07 Apr A Lot of Dough
It’s tax season…a time most entrepreneurs dread.
Not only is it not super fun to hand over a wad of cash to Uncle Sam…it’s also not cool to sort through your business expenses for the year and note where every dollar went.
At least that’s how it used to be for me.
When I got serious about expanding and growing my holistic wellness center, I was willing to do whatever it took to build a six figure business that would serve the needs of my under-served community…
…even if that meant spending a lot of dough.
I got a little carried away on my mission to have a booming business…and in that first year…I moved my office into a pricey building (a whopping $3,000/month)…
…bought all new office furniture…
…hired a whole team of staff…
…decorated the place to the hilt….
…bought yoga equipment…new computers…and the best (most expensive) complimentary tea I could find.
I wanted to make my business look successful right from the start…believing in the idea that “if you build it, they will come”…
…and I wanted to create a top-notch, luxurious experience for my clients so they would become raving fans and tell all their friends to come too.
I bought every shiny object I could find in an effort to make my business shiny…to draw attention and gain clients fast.
But while I was all caught up in appearances, I wasn’t paying attention to how much money I was spending…
…and before I knew it…I was $87,000 in debt…and wondering how the hell that happened.
If clients had been busting through my doors…handing over fistfuls of cash…and posting glowing reviews on my Facebook page, it might have been worth all the money I’d spent.
But that definitely wasn’t what happened.
In that first year, no one even knew my business existed.
Clients trickled in here and there…but they certainly weren’t swooning or eagerly handing over money for their services.
In fact, many clients tried to negotiated discounts for yoga classes…a lower rate for counseling…or a free session of nutrition coaching to see if they liked it first.
Because I was so desperate for money (to recoup the loss from “shiny object syndrome”), I took on any client that came to me…
…even the nightmare clients that wanted to pay me half my rate…and expected me to be available to them 24/7…and then didn’t show up for their scheduled appointments.
That crap got old fast…and I found myself totally hating being an entrepreneur…
…losing sleep at night worrying about how and when my business would ever make a profit…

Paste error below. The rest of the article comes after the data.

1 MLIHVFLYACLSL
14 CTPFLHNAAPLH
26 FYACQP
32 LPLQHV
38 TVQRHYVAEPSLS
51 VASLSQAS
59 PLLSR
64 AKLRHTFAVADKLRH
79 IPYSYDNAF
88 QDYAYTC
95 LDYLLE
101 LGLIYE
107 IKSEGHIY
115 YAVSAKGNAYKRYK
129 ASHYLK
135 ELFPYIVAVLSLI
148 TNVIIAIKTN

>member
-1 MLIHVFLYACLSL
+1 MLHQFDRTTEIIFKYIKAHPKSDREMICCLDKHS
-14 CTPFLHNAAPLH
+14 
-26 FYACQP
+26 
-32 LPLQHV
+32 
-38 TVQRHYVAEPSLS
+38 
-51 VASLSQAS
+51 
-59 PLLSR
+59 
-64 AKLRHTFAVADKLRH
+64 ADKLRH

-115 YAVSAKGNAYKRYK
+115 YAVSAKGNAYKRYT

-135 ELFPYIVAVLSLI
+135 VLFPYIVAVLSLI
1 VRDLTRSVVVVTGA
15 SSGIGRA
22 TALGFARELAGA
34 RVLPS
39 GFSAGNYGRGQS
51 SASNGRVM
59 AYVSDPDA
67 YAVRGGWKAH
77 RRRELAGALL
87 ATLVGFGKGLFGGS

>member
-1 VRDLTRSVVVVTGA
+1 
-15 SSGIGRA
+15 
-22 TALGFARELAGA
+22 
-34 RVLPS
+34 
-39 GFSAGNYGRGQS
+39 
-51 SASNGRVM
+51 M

…and considering closing the doors of my wellness center completely and getting a job flipping burgers at McDonald’s (where I’d actually make more money).
I was contemplating all this around TAX TIME…and the deadline to turn over my business expenses to my accountant was quickly approaching.
I didn’t want to look at all the money I’d spent on my business…and I didn’t want anyone else to know how much I’d spent…and how little I’d earned that year. (Oh, the shame!)
But I didn’t have a choice.
I brewed a strong cup of coffee…pulled on my comfy sweatpants…devoured three double stuffed Oreos in 2 seconds flat…and started rifling through receipts.
I listed each expense in a spreadsheet…organizing and categorizing every dollar spent…
…and as I did…it became clear to me that I needed to ditch the desire of making my business look good with a bunch of fancy and expensive things…
…and make my business great by being great at my work.
Staring at the total on the bottom of that spreadsheet made my stomach turn…
…and it made me realize that there wasn’t a single client who gave a crap about the kind of chair they sat in or the beautiful paintings on the wall.
The clients cared about the service they received…and feeling better…and learning strategies to make their lives better.
And when it came right down to it…that’s really what I cared about too.
I’d simply forgotten that in an attempt to grow my business really big, really fast.
When I started focusing more on becoming the best therapist I could be…and less on #allthethings…
…my income multiplied x 5 in eight months.
I realized I didn’t need a whole team of staff…or all that yoga equipment…or super expensive tea.
I trimmed off the fat from my business and trimmed down expenses…and saved a lot of dough.
My business wasn’t an overnight success. In fact, it took about five years for it to start producing the profits I wanted.
But that’s just the nature of business…it’s a marathon and not a sprint.
You might be dreading tax time…and pulling together all your expenses…and seeing where all your money has gone this year.
But by doing so, you can see clearly where your money is going…what it’s really doing (or not doing) for your business…and then you can make some educated decisions about what you want to do differently.
It’s not so much about how much money your business makes…it’s about how much money you get to keep in your business.
Instead of spending a lot of dough on shiny objects…hiring a whole team…or paying for expensive ad campaigns…
…focus on becoming the best at what you do.
Instead of devoting all your energy to making a boatload of money in your business fast…
…devote all your energy to providing the best product or service possible to your clients/customers.
That’s what will make your business profitable and successful.
Action step: Think of one way you can become better at what you do and share it with me!
I live on Instagram these days…so find me at @nicoleiacovoni and share your answer on my Instastory.